Having to manage rheumatoid arthritis (RA), though at times inconvenient, does not mean that you can't live a fulfilling life. Here are some tips that may help you deal more effectively with RA day in and day out.
1. Be informed about rheumatoid arthritis.
It's helpful to be on top of the latest news and information about your condition. Though there is no cure for RA currently available, research is constantly being conducted to learn more about the disease and how to better manage it.
Learn as much as is available from a variety of reliable sources. Write down any questions that you may have and ask your doctor. If you feel that perhaps you've been misdiagnosed, don't hesitate to get a second opinion. Misdiagnosis of RA is uncommon, but this shouldn't stop you from seeking out as much clarity as possible on the disease and how it affects you.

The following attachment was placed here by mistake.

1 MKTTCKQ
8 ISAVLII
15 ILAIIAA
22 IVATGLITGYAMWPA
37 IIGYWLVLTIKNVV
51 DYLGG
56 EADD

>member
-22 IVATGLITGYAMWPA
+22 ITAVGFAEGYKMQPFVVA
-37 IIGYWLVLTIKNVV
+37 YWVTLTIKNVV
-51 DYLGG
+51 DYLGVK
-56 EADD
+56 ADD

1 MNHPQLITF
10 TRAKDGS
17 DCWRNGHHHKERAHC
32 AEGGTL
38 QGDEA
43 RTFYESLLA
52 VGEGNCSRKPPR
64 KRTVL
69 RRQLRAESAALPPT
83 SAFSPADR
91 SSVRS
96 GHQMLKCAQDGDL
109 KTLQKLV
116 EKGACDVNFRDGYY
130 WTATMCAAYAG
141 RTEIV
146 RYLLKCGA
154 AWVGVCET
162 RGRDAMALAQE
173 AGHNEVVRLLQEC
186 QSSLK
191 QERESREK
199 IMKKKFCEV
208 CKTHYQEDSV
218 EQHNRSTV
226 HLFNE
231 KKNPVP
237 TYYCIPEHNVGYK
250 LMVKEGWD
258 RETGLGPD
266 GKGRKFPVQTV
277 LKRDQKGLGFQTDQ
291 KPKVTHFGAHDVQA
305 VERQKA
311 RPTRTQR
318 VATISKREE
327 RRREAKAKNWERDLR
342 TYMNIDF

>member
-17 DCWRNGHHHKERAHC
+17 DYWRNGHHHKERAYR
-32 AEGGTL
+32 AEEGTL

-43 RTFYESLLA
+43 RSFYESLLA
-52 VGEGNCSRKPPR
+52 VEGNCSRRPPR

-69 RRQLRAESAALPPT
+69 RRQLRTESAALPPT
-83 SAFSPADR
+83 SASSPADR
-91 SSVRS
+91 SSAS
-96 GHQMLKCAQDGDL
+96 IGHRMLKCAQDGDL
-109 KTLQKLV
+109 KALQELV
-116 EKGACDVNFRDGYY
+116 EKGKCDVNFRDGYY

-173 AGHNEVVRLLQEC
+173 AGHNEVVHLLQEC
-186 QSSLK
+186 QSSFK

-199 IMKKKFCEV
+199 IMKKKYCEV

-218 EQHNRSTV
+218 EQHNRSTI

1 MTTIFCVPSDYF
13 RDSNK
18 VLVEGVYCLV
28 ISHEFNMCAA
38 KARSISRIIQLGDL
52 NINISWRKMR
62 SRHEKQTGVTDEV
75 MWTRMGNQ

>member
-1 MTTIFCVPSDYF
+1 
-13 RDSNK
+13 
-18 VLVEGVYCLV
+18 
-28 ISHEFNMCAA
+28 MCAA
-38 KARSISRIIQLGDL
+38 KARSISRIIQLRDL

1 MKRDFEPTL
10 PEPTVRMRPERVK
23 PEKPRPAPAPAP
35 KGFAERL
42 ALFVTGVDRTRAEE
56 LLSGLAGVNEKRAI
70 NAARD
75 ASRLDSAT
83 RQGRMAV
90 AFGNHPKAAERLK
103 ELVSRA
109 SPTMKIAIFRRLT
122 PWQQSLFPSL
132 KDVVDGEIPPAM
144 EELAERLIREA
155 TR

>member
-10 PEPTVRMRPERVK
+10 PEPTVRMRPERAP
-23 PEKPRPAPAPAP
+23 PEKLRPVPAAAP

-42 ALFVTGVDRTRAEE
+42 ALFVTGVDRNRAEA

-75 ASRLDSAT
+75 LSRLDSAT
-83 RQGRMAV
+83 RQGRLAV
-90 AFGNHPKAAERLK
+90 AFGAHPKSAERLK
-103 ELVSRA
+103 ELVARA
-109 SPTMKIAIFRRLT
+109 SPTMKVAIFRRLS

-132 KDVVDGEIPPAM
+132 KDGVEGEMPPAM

Being informed about RA also means being aware of what techniques or treatments help you best manage your condition. It may be helpful to talk to other people with RA to get their perspective. This may help you lessen your pain and manage your condition more successfully.
2. Take steps to limit the progression of RA whenever possible.
Obviously, certain susceptibility factors (such as your age or sex) are beyond your control. However, there are other things you can do that may minimize the effects RA, or even keep it from occurring.
Smoking cigarettes has been noted as an initiating factor for RA, meaning it could trigger the beginning of the condition. As a result, this gives you yet another reason to quit smoking cigarettes. Besides, quitting smoking will help you to have more energy, which should aid you in maintaining a healthy exercise regimen to combat the symptoms of RA.
Other lifestyle factors, such as diet and stress levels, may also play important roles in the extent to which you are affected by RA. Studies have linked an unhealthy diet and a high-stress lifestyle with the onset of RA. Again, there are a number of reasons to eat properly and manage your stress levels. The potential ability to prevent the onset or manage the effects of RA is one more.